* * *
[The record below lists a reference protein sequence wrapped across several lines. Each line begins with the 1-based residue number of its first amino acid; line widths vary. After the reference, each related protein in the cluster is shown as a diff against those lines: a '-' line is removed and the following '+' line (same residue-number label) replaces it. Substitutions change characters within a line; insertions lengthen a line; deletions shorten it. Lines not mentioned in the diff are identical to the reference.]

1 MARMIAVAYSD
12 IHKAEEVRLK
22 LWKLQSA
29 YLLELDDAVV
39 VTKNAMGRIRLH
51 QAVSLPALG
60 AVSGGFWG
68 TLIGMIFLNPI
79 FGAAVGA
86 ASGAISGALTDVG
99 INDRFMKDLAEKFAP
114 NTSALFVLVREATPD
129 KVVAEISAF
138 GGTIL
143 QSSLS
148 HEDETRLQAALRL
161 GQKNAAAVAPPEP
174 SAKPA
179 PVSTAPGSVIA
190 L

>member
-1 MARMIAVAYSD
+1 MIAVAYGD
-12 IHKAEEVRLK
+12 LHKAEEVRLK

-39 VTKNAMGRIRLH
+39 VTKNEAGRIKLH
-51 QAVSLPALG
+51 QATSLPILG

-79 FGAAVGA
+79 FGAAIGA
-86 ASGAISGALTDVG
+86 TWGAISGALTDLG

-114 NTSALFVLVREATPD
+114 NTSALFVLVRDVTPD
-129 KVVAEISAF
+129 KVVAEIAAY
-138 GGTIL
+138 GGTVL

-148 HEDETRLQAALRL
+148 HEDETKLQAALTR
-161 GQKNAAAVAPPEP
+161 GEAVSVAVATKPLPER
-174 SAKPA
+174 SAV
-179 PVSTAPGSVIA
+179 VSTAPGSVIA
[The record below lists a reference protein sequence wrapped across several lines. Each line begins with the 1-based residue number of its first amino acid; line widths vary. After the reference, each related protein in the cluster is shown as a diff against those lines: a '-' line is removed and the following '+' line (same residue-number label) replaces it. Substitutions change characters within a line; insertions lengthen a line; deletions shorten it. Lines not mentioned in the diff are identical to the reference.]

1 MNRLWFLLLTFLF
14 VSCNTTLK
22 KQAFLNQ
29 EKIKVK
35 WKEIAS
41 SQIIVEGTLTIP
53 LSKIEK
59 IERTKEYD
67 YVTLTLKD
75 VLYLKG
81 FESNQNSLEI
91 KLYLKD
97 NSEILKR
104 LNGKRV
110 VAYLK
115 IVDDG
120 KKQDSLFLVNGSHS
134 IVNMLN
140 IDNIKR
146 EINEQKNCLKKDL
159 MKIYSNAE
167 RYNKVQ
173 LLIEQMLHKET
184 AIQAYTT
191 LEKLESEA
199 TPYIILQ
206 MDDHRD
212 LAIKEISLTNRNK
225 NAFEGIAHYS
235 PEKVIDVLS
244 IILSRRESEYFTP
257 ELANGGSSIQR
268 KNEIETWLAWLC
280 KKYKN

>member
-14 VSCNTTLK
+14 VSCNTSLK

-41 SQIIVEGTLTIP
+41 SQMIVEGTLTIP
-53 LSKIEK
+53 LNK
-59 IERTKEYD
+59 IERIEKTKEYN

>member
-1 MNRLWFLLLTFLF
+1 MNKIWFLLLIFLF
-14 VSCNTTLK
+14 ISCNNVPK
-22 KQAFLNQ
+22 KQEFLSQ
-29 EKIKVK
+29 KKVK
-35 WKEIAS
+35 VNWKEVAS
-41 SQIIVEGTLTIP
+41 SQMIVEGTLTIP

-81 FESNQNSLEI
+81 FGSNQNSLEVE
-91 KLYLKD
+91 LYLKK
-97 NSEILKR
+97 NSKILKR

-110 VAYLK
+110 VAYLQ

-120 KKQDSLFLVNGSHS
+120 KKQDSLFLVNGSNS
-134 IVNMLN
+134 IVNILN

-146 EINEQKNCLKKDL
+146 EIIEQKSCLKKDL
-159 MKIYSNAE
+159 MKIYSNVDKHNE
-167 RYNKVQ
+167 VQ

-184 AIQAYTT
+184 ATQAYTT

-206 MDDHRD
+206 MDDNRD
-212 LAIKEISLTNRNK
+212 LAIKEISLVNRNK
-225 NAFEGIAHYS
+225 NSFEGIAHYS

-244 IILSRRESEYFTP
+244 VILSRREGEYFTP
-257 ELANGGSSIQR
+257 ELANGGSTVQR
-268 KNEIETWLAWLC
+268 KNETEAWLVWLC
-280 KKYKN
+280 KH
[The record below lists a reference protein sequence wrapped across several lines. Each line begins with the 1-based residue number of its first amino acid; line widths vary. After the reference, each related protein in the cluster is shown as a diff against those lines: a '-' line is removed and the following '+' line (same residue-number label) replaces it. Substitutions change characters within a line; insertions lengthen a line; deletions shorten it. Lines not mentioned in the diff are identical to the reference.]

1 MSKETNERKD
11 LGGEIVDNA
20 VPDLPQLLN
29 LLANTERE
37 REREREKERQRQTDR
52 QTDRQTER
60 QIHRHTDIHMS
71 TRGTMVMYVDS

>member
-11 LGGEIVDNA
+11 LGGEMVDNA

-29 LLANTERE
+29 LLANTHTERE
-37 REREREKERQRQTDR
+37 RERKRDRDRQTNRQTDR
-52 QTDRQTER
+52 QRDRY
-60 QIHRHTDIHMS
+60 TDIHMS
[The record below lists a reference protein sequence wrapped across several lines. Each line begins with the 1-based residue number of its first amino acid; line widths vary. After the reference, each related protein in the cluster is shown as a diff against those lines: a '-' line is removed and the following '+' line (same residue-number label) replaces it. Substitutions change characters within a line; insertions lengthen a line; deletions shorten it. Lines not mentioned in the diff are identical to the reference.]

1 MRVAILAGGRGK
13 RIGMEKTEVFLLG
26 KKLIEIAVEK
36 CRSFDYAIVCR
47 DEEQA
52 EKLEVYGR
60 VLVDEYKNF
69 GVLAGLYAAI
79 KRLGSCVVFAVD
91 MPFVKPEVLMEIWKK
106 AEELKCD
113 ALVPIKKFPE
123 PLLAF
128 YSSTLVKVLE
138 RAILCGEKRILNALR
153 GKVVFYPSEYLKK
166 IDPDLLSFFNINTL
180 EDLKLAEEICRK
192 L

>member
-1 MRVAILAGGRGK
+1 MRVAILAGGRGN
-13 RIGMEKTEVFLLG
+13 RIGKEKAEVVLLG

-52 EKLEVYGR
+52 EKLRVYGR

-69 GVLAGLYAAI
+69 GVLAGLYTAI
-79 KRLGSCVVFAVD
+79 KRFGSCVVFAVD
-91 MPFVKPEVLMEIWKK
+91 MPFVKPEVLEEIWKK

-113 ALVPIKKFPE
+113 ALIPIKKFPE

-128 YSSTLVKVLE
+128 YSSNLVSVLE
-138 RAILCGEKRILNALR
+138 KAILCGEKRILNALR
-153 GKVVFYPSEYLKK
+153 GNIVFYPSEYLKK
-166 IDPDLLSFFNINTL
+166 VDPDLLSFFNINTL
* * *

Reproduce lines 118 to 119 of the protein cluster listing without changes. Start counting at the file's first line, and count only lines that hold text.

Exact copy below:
-146 EINEQKNCLKKDL
+146 EIIEQKSCLKKDL